L.A. City Affordable Housing Policy
Mello Act Compliance: The Mello Act is a California State Law that requires all development within the coastal zone (1 mile from the coast) to include affordable housing. In 1998, POWER member group Venice Community Housing Corporation along with other neighborhood associations, sued the City of Los Angeles for not enforcing the Mello Act. In 2001, this group won a settlement forcing local developers to either set aside 20% of their units as low-income housing or 10% of their units as very low-income housing. The first real test of this agreement is a new 296 unit development in Venice proposed by the largest development corporation in the U.S.: Trammell Crow Residential. Yet, Trammell Crow refused to comply with the Mello Act and include affordable housing in this development.
POWER leaders fought for the past year on multiple levels of local government to ensure Trammell Crow’s compliance with the Mello Act. Hundreds of POWER leaders worked to make presentations at local area planning committee meetings, held briefings with every member of the Los Angeles City Council to win their support and launched a letter writing and phone campaign targeting our local City Council member Cindy Miscikowski. POWER also met with key figures of the City Council’s Planning and Land Use Management (PLUM) Committee and successfully exposed a conflict of interest with a Trammell Crow consultant.
L.A. County Affordable Housing Policy
The County’s Proposed Marina Housing Policy Dilutes the Requirement to Provide Housing for Low-Income and Working Class Families in the Marina, County Owned Land
We are at the height of a housing crisis. Because of a state law called the Mello Act, Marina del Rey, which is County owned, is perhaps the only area in the County where improving the community doesn’t have to mean getting rid of all of the low-income and working class people. But the County has proposed a housing policy for Marina del Rey that pulls the rug out from under the Mello Act and under the people who are most in need of housing. Instead of creating a strong affordable housing requirement, the County policy bends over backwards to create loopholes and exemptions to ensure that developers can maximize profit, even if it means affordable units area lost and never replaced, and even if it means thatwe get less new affordable housing that we desperately need.
The Mello Act requires that if it is feasible to provide housing for persons and families of low or moderate income at a new housing development in the coastal zone, that housing must be provided. But the County has found every possible way to help developers ignore or avoid this law that protects us. The County’ Policy:
- Requires that new developments contain only 5% Very Low or 10% Low income units, even though right next door in Venice, developers have been complying with the City’s standard of 10% Very Low or 20% Low income.
- Allows developers to subtract any number of units already on the site.
- Allows developers to subtract any number of density bonus units.
As a result, a 100 unit project that could feasibly provide 10 units of affordable housing may only have to provide 2.5 units under the County’s Policy (given a 5% inclusionary requirement, a 25% density bonus reduction and a 25% reduction based on 25 pre-existing units).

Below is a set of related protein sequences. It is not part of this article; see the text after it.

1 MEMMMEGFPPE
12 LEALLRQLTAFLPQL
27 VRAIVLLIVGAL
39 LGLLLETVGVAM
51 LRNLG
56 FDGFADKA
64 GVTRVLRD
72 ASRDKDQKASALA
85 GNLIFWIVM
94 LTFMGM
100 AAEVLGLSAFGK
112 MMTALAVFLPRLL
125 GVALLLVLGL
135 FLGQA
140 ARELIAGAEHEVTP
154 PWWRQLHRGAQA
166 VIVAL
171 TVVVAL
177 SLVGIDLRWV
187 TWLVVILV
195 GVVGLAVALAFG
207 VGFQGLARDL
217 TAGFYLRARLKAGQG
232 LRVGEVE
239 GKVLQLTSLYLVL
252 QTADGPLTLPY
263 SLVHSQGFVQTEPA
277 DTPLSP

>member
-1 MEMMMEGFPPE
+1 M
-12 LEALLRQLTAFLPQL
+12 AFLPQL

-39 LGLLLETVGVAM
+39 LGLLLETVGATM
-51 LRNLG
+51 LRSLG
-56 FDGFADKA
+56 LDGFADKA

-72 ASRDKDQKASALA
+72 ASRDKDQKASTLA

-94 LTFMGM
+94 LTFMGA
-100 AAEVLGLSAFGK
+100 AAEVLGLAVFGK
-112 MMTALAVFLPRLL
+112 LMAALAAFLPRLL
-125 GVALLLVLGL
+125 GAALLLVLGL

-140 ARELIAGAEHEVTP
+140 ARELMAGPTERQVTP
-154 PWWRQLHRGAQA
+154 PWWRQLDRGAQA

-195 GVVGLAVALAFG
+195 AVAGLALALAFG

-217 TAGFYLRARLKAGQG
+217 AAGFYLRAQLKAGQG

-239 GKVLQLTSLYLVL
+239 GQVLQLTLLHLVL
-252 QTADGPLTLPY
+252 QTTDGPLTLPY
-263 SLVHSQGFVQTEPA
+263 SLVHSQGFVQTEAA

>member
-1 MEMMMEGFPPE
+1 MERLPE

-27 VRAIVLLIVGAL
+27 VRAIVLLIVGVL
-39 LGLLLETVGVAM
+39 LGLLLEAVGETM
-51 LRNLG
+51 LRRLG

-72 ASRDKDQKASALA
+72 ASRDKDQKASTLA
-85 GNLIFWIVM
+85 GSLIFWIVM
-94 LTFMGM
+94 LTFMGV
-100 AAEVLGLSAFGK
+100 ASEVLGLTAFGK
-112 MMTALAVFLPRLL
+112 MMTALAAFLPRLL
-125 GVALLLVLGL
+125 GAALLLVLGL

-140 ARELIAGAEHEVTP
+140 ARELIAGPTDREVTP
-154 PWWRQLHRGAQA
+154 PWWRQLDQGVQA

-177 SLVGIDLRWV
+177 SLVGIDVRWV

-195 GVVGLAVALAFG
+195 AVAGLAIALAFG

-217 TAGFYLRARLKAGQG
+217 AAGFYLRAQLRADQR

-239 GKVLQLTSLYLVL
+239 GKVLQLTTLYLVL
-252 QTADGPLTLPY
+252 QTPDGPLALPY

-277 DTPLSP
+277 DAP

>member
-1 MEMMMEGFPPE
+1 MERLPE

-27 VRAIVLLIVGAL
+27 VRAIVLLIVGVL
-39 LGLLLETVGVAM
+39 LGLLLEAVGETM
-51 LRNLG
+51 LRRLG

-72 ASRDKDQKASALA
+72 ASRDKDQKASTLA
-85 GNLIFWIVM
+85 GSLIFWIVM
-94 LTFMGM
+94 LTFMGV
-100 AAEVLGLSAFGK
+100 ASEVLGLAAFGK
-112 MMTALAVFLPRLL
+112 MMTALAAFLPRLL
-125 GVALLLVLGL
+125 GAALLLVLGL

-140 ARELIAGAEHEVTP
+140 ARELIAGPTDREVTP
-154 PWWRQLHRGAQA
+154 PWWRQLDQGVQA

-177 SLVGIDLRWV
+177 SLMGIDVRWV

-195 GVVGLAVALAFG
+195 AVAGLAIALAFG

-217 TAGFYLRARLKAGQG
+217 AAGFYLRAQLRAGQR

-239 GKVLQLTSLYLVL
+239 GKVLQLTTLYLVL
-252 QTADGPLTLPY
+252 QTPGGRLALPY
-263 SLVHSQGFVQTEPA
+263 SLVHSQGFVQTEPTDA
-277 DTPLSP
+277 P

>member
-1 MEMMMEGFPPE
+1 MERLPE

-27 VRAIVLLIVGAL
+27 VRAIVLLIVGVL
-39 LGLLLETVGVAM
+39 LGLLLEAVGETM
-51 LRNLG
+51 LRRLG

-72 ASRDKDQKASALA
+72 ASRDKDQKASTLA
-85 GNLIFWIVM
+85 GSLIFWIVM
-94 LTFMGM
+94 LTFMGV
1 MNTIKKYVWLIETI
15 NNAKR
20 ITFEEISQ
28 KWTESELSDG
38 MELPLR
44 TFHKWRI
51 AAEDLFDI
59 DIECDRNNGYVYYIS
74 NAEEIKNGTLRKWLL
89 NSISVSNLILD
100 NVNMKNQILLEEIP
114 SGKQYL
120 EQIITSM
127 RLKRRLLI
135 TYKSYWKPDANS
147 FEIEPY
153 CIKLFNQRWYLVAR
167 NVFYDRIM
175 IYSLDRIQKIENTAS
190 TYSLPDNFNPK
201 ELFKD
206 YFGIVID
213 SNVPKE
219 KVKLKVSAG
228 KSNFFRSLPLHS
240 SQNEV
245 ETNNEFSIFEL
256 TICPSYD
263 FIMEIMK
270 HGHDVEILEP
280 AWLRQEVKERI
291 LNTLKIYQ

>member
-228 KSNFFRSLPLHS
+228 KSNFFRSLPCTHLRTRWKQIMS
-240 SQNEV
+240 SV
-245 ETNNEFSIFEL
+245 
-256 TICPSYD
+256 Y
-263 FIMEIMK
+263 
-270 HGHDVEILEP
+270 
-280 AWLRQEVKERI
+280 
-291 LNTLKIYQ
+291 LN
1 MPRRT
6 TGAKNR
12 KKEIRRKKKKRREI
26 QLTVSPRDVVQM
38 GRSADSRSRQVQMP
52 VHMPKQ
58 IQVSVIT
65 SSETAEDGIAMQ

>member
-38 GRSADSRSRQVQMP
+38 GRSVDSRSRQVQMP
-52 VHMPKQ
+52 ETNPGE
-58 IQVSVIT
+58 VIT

The Policy needs to ensure that what little affordable housing we have is replaced if it is destroyed. Instead, the Policy is full of developer friendly loopholes:
- The Policy says that a developer can replace a unit that was afforable to households with Extremely Low ($16,500/year), Very Low ($27,000/year) or Low ($44,000/year) incomes with a unit that is affordable to a Moderate income household ($66,000/year).
- The Policy says that a developer can put replacement units anywhere in the coastal zone.
- The Policy says that only bedrooms—as opposed to actual units—housing lower income people have to be replaced.
So the Policy easily allows a developer to destroy a very low income family’s home in the Marina and replace it with a housing unit in San Pedro with fewer bedrooms that’s affordable only to a Moderate income family. That is not replacement housing. And that is not what the Mello Act requires.
The Policy cuts down the number of units that have to be replaced through more loopholes that allows under-counting of units tht have to be replaced.
- The Policy says that developers don’t have to count:
- units occupied by resident managers
- units occupied by sub-lessees
- units occupied by students whose parents claim them as dependents, or whose parents guarantee the rent, even if the students are paying the rend themselves
- units that are vacant as early on in the process as commencement of term sheet negotiations
- The Policy requires roommates to be unrelated and financially independent of each other in order for their incomes to be counted separately.
The Policy allows off-site rehabilitated units to count as the developer’s affordable housing obligation. In other words, a developer could take an affordable unit off the market in the Marina and replace it with a rehabilitated unit outside of the Marina. Because rehabilitation is cheaper than new construction, developers have an incentive to build off-site.
STAND UP! SPEAK OUT! FIGHT BACK!
Contact us for more information: (310) 392-9700.